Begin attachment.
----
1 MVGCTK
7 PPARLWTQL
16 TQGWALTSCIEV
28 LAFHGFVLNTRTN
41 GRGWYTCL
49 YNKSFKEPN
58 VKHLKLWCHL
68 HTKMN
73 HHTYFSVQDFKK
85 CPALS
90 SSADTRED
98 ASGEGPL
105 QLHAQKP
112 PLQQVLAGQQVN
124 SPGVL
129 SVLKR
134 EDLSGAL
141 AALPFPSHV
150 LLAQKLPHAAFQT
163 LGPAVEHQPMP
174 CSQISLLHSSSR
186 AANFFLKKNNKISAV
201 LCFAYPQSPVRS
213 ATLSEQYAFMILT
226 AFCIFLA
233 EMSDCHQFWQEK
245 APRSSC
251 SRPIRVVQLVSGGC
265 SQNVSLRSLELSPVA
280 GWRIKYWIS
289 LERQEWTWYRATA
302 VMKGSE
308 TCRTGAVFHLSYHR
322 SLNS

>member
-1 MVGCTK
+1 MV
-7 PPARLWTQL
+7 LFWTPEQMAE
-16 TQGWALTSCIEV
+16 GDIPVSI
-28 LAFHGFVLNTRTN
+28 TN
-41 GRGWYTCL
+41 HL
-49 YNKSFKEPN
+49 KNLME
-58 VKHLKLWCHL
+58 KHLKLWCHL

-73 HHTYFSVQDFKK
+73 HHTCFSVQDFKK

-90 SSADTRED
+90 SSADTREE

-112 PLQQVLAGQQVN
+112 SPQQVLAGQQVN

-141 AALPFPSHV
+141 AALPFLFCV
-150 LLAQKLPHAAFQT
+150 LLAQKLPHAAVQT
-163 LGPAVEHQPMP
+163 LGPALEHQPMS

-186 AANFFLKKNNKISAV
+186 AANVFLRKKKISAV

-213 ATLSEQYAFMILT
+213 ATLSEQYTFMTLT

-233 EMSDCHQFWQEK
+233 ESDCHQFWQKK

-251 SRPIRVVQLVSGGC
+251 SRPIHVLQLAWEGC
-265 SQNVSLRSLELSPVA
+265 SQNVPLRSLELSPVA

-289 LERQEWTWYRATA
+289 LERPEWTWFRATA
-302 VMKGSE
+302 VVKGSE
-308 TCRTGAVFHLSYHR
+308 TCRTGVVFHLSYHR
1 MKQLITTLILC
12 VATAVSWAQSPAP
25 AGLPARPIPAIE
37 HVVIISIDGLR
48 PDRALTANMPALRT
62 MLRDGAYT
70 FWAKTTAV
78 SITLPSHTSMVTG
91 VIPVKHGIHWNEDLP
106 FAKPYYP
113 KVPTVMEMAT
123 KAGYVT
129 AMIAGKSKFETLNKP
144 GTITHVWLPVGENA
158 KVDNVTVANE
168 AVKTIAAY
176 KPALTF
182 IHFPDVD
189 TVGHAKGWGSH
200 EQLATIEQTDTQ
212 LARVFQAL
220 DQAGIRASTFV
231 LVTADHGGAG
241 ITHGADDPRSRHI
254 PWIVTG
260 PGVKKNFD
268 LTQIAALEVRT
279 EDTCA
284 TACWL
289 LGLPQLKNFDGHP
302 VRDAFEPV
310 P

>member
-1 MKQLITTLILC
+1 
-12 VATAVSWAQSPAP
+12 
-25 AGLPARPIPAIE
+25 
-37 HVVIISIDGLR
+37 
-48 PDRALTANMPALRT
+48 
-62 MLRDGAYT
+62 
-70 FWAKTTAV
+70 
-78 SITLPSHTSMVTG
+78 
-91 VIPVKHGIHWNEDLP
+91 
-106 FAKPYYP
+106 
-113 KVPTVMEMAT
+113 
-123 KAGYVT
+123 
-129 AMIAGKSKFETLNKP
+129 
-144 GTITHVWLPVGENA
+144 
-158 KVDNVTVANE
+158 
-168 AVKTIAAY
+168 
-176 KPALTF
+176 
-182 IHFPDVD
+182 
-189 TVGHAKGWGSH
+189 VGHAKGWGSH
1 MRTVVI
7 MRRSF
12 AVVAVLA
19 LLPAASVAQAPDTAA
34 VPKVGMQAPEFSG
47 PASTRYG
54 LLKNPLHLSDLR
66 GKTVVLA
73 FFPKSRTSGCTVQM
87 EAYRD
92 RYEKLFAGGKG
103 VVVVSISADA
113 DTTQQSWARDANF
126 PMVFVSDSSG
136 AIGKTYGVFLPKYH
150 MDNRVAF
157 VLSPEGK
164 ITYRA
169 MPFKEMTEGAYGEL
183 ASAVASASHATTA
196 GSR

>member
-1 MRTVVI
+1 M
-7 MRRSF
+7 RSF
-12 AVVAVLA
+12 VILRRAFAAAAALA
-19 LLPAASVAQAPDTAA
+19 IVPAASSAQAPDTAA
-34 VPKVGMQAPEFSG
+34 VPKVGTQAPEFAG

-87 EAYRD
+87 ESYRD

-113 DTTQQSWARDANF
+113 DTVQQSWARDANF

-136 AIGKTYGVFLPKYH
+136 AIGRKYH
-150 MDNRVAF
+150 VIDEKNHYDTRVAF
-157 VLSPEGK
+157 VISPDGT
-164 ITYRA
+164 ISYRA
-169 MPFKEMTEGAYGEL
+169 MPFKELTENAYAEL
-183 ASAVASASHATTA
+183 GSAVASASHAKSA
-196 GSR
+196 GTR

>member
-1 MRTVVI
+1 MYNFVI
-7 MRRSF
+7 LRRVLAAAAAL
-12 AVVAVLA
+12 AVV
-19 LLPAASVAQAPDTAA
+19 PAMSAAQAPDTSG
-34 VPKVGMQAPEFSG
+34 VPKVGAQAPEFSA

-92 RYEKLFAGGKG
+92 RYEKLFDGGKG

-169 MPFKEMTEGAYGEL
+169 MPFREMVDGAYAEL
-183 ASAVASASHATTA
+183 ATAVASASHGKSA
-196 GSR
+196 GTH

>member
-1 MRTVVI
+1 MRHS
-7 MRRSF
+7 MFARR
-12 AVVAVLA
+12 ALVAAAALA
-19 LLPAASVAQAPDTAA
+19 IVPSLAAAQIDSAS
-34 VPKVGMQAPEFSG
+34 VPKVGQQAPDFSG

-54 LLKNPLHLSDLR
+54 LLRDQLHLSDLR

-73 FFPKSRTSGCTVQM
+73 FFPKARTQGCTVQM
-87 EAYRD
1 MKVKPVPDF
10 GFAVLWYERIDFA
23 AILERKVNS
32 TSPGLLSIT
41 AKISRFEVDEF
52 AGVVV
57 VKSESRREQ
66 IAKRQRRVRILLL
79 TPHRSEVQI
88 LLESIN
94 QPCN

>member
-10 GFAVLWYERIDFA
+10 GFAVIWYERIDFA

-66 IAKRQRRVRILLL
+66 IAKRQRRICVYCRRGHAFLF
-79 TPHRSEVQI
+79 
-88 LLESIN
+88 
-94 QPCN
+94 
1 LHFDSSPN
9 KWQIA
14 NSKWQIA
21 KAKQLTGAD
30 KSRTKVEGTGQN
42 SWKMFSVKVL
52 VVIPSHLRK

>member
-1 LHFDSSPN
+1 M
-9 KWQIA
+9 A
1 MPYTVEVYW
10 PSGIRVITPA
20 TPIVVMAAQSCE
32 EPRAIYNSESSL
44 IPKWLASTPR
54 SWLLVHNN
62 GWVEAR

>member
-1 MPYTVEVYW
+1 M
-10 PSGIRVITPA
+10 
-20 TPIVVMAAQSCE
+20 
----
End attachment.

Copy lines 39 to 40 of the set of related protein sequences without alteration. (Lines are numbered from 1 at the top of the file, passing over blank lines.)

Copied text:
+7 LFWTPEQMAE
-16 TQGWALTSCIEV